Researchers from the University of Newcastle have conducted a study on how many microplastics are being generated from daily activities, like opening a bag or plastic bottle. Microplastics are generally believed to originate from industrial production, but the contribution through daily tasks is not yet fully understood.

The team monitored the generation of microplastics during tearing open chocolate packaging, cutting and sealing tapes and opening plastic bottles. They used chemical tests and microscopy to confirm the presence of microplastics.

Researchers found that different shapes and sizes of microplastics are generated during cutting or tearing. The sizes range from nanometers to millimeters. Fabrics and fibers were generated the most. An estimated 10 to 30 nanograms of microplastics were generated per 300 centimeters during cutting or twisting. The size depends on the opening approach used and the conditions of the plastic, including stiffness, thickness and density.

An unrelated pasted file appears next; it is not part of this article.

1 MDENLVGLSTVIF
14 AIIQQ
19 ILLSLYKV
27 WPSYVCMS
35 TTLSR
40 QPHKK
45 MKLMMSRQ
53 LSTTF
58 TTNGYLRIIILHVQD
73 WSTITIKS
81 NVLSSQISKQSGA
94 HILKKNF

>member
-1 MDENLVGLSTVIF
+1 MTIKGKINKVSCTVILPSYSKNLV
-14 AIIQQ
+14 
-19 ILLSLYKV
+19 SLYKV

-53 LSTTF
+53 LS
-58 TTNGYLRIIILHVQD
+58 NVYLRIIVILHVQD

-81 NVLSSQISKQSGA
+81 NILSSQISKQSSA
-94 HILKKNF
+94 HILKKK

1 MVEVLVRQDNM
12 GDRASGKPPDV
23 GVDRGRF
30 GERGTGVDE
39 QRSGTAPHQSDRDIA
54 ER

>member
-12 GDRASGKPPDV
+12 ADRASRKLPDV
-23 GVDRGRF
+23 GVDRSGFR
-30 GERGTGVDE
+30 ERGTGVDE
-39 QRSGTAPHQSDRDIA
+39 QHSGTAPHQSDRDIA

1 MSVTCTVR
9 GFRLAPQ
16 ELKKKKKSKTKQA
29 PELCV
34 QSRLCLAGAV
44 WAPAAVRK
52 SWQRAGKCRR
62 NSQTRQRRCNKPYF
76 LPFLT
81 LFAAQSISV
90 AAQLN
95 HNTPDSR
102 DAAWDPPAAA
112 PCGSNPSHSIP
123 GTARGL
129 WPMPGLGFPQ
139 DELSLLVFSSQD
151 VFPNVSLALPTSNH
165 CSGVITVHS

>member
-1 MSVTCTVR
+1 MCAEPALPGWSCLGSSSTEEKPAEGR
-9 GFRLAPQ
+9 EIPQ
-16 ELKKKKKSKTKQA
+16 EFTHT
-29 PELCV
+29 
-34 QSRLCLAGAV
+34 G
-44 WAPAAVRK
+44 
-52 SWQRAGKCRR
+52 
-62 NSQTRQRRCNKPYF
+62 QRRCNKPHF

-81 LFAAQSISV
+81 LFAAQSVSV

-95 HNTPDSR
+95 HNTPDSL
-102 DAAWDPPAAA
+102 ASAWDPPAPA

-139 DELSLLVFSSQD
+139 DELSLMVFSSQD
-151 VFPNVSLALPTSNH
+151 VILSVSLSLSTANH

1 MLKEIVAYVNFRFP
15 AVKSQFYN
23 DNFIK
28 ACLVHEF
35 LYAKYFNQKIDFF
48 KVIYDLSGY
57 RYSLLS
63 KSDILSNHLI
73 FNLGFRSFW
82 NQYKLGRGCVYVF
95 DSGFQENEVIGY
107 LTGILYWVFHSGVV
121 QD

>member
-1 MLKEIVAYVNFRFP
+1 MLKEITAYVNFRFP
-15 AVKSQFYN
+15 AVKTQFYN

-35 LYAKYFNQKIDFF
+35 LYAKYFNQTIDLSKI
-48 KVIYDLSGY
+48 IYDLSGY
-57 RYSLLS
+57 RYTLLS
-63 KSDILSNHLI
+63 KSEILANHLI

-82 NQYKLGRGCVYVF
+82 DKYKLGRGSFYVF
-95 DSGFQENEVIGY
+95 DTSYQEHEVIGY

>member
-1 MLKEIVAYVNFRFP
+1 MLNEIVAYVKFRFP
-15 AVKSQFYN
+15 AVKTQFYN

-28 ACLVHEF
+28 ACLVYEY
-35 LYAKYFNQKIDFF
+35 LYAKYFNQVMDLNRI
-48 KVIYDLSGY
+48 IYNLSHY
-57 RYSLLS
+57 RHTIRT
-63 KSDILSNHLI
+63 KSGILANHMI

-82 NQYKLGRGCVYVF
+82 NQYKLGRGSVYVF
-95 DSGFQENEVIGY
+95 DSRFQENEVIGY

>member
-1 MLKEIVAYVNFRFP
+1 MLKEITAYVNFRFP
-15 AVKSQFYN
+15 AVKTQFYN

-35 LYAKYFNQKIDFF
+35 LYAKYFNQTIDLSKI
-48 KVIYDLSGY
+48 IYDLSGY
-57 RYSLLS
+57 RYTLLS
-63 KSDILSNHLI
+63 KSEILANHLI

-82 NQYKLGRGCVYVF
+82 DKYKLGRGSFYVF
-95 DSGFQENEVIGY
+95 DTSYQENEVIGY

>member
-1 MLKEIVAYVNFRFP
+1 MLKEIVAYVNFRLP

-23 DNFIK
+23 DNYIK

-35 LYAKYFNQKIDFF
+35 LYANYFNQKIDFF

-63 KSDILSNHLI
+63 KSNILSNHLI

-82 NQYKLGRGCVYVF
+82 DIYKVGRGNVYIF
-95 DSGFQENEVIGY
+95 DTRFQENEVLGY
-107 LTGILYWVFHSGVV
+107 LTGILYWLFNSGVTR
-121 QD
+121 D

Research suggests that everyday activities could be additional sources of microplastics. The team wants to expand this study to include human exposure research.

This study was published in Scientific Reports.